If you want to play the same game but with prettier pictures every
year, that\'s fine; you can watch the same movie at your cineplex every summer and you can listen to the same song every day on the radio, too. And me and my friends will have our satisfying alternative media experiences and we\'ll feel superior to you. Which will probably make you feel jealous. So all we have to say is: Don\'t overdo it on the hard liquor. Hard Liq\'s make people wanna fight, and we\'re definitely not fighters.

Oh, and in case you haven\'t yet bothered to read up on the history of
the Internet, GamesFirst! was one of the original gaming websites,
founded in 1995 and moving to its own domain in 1996. I\'ve been with
the site since 1998. We\'re not a blog; we\'re an independent videogame
magazine. And Google News regularly indexes our articles (but they do
spell our name wrong so you have to search for \"Games First, NY\"), as
do many other sites including GameTab, Game Daily, Game Rankings, and
Rotten Tomatoes. And I do reply to emails. So nyah.


Not only did you reply to him, but he made it into the mailbag. So double nyah. I\'ll probably have more on the subject for the next mailbag. I\'d like to move on now to something more fun.

moosehuff wrote:
Santa is thinking of bringing my kids an XBOX. I don\'t want it hooked to the TV in the living room, so I need to get another one. What size do I need and what kind of jacks, inputs and other stuff does it need?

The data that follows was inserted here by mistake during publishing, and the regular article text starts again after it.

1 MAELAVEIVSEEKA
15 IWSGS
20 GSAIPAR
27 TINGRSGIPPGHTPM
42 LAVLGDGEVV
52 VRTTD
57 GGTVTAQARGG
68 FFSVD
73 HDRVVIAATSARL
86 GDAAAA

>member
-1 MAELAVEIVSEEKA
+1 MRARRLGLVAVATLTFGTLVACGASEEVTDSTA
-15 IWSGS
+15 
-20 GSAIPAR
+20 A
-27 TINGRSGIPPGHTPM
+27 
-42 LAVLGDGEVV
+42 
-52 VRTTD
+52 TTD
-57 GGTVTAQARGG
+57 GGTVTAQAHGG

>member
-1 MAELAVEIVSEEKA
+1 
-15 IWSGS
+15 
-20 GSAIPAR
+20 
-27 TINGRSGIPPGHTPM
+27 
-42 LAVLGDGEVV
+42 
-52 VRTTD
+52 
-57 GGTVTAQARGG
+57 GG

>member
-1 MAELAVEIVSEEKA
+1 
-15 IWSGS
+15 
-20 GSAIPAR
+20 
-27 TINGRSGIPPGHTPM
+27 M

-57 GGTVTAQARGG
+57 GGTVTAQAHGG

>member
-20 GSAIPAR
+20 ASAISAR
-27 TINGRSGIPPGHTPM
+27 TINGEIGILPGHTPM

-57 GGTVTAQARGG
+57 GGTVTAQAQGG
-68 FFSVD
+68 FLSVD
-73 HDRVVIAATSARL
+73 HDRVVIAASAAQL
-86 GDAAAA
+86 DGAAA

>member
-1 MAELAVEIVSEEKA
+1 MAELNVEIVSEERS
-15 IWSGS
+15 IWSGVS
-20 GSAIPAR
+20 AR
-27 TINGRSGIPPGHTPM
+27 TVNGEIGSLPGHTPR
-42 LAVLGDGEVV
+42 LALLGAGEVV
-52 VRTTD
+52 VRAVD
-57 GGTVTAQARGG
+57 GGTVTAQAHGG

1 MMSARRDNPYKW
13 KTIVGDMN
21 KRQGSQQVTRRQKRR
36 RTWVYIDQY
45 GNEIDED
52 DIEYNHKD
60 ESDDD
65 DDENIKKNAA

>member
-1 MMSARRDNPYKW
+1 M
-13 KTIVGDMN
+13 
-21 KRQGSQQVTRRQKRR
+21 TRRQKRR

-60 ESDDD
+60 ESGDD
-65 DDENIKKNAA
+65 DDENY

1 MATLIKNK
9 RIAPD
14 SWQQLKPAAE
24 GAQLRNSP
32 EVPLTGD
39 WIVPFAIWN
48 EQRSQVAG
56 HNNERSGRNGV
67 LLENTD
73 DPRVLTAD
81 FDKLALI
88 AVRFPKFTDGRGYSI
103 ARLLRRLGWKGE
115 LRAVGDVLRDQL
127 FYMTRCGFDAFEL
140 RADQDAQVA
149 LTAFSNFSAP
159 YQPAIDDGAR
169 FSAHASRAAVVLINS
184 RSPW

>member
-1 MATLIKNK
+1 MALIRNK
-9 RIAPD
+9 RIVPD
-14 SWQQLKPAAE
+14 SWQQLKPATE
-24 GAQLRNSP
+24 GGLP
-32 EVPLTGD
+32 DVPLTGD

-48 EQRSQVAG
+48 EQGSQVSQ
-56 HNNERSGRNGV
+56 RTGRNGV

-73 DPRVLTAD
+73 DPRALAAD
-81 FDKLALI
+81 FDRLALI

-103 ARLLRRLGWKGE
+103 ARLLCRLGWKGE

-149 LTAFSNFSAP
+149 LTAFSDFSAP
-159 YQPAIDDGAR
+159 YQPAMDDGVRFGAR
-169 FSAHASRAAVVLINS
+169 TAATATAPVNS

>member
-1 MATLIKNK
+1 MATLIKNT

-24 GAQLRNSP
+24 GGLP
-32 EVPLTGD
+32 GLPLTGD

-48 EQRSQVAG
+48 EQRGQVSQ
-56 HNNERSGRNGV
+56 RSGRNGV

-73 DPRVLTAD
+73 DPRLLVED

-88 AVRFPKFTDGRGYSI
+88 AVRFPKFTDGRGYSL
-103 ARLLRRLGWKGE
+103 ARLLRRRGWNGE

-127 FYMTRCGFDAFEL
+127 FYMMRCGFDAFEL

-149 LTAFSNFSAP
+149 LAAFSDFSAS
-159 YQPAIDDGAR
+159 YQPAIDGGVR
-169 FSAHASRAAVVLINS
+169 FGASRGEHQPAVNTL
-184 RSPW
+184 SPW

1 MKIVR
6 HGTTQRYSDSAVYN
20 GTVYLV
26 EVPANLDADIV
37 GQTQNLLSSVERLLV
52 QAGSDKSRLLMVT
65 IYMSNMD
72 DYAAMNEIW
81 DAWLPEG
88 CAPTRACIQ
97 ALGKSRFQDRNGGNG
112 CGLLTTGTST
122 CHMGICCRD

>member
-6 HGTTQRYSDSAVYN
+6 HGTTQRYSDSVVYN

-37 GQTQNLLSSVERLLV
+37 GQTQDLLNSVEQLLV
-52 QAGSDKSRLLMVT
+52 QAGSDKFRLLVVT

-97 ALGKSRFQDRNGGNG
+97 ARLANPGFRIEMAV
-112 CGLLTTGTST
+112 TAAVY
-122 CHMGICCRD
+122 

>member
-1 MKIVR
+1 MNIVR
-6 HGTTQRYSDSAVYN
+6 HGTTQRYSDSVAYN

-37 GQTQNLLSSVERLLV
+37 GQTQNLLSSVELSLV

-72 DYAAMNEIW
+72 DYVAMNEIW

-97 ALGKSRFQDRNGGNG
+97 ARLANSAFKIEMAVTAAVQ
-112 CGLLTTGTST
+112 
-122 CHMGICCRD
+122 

I am really tired of writing, \"Shawn\'s reply was:\" so...

Aaron\'s reply was:


I\'m glad to hear that Santa is being so generous. I\'m sure your kids will love the Xbox. As for the size of the TV, any will do. It\'s more a matter of preference. A small TV will work just as well as a large TV, but just be smaller. Something to consider, though, is whether or not your kids will want to play games together (they probably do). In which case, a bigger TV is better, because many two-player games divide the TV in half, letting one player see his character on the left, and the other on his right. Really small screens would be harder for that to work really well, though I know people that do it.

If I had were forced to name a number, I\'d say 19\" is a pretty good bet.

Really, it\'s just a matter of preference and budget. I\'m pretty sure any TV will make them happy, as long as there\'s an Xbox attached to it.

As for cords, the Xbox comes with standard RCA connections (three wires - red, yellow, and white), but you can also get an adapter that lets the Xbox plug into an RF input (the thing that your TV cable probably plugs into). Those adapters run between $10 and $20.

I hope that helps. Best of luck, and feel free to e-mail us again if you have any more questions.

Best of luck,


Here\'s my two cents: If their TV is too small, they will just keep begging you to hook it up to the bigger TV. I grew up in house with five boys and it was a constant debate (and one the adults rarely won).

We will be back soon with more of your letters. So, keep them coming.

Matt \"resisting the size does matter joke\" James